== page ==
I shall deal with the follow-up to Mr. Stalker's position in Greater Manchester, which is still unsatisfactory. A heavy debt burden has been placed upon him and the personnel committee of the policy authority is talking about attempting to have inquiries conform to the sub judice ruling, which would exclude the press and the kind of publicity that plays such an important role in issues of this sort. I ask the Minister to give a guarantee that that is not in the Government's mind. It is important that in matters such as this the public are aware of what is going on.

At the end of the day, the public will believe in all the conspiracy theories at which I have hinted, in some instances directly and in others not. There is much circumstantial evidence that suggests that there were those who had a motive that caused them to want John Stalker to be somewhere else. Mr. Stalker said at one stage that if "they"—presumably the powers that be—"wanted a whitewash, they had picked the wrong man". It is a matter of great concern that, having recognised that they had picked the wrong man, they chose to remove that man and get someone else to do the job.

Conspiracy theories will not go away unless we have answers to the questions that have been raised this evening and on previous occasions by hon. Members on both sides of the House. Unless those answers are forthcoming, the public will think that something extremely serious has gone amiss in an attempt effectively to pervert the course of justice, involving more than one man.

10.29 pm
The Parliamentary Under-Secretary of State for the Home Department (Mr. Douglas Hogg)

The hon. Member for Stretford (Mr. Lloyd) deserves congratulation on having raised a matter of considerable importance. He has raised a whole variety of questions, and I am sure that he will understand if in my short speech I can deal with only a small number of them.

I wish to begin by dealing with the question of costs. As the hon. Member for Stretford pointed out, Mr. Stalker has incurred a substantial bill in costs. It amounts to about £21,000. Mr. Stalker has sought the assistance of the Greater Manchester police authority in meeting the legal costs he incurred in the course of the investigation of the allegations of misconduct made against him. The hon. Member for Stretford will know well of the provisions of the Police Discipline (Senior Officers) Regulations 1985 which provide that if a case of this kind goes to a formal disciplinary inquiry the accused officers' costs, subject to taxation, are met from the police fund. The police authority decided not to initiate formal disciplinary proceedings. Therefore, the costs cannot be met under the regulations.

Moreover—this is a matter for the authority—the authority has declined to make a discretionary payment to Mr. Stalker. However, as the hon. Gentleman knows as well as I do, members of the public have contributed to a fund to assist Mr. Stalker to meet his legal costs. Mr. Stalker has applied for the consent of the police authority to accept the money and the police authority has agreed. That is as far as the Home Office can go. Ultimately, it is for the police authority to decide whether it is right for Mr. Stalker to accept money from the public in the way I have described, and the authority has decided that it is right.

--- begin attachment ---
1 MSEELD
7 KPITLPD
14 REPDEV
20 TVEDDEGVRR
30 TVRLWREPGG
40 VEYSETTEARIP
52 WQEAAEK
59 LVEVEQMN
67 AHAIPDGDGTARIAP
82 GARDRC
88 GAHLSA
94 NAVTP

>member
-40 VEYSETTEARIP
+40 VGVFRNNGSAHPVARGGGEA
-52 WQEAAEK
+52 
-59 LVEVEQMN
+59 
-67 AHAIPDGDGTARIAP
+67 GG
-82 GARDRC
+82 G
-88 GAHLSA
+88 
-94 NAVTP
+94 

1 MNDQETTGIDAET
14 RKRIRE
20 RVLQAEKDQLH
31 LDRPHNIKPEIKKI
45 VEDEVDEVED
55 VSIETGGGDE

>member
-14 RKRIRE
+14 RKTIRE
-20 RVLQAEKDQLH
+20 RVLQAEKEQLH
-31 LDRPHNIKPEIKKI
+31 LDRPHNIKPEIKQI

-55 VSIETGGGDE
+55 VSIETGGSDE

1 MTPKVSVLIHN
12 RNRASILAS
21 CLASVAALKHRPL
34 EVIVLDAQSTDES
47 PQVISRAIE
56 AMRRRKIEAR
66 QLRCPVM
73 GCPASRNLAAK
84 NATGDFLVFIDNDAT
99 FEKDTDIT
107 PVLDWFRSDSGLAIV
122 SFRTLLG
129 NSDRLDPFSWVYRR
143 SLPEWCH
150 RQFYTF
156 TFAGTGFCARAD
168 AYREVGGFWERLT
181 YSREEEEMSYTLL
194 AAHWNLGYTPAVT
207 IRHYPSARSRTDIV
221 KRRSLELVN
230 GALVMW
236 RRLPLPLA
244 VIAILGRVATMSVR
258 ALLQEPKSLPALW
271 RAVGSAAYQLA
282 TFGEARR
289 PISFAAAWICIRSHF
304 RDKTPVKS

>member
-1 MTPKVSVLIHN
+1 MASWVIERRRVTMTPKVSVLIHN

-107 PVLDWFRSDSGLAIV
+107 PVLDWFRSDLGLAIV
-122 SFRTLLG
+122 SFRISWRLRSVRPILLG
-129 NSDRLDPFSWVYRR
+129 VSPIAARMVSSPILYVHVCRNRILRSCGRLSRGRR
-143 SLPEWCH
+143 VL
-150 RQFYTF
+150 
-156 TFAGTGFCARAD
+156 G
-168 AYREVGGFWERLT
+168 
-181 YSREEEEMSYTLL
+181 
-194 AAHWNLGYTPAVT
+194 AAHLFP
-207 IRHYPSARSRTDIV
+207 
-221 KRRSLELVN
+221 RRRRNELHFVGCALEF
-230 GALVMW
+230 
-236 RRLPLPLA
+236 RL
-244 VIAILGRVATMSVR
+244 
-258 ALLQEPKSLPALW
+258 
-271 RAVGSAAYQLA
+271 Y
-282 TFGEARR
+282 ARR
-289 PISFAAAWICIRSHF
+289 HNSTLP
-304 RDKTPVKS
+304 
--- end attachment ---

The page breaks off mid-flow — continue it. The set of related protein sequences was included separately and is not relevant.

Sir Fergus Montgomery (Altrincham and Sale)

Is my hon. Friend aware that Mr. Stalker is a constituent of mine? I think that most people would agree that he has gone through an unfortunate time, not just for himself but for his family, and to be faced with a bill of almost £22,000 when, as far as we can understand, he has done nothing wrong is absolutely monstrous. If we believe that British justice is the best in the world, surely there is something that can be done to lift some of the burden from him.

Mr. Hogg

My hon. Friend is to be congratulated on the way he has protected the interests of his constituent Mr. Stalker. I am glad to see him here tonight. It is a tribute to the attention he has paid to his constituent's interests. I cannot help him quite as much as he would like. Ultimately this is a matter that lies within the discretion of the police authority, and it has made its decision. I do not think that I can say anything positive that would assist my hon. Friend.

The conspiracy theory lies behind the speech of the hon. Member for Stretford. The hon. Gentleman is implying—indeed, I think that he screwed himself up to the extent of saying expressly—that there were forces within the Province that contributed, or may have contributed, to the allegations made against Mr. Stalker.

Mr. Sampson, as the hon. Gentleman knows as well as I do, was responsible for what is known as the Stalker inquiry and the inquiry into allegations of misconduct by the RUC. The fact that he was in charge of both inquiries gave him the best possible opportunity to decide whether there were any links between the two inquiries. Mr. Sampson stated in his report that he had found no evidence that officers of the RUC or members of the security services had in any way been responsible for the instigation of allegations against Mr. Stalker. That is the current position.

I understand that the hon. Member for Stretford may go further than that. He may suggest, indeed perhaps does suggest, that there should be a further inquiry to determine whether there was a link between the Province and Mr. Stalker. This issue has been considered by my right hon. and learned Friend the Attorney-General. My right hon. and learned Friend takes the view that a further inquiry at this stage could be prejudicial to any criminal proceedings which might arise from the investigation of the conduct of officers of the RUC, which Mr. Sampson was taking over.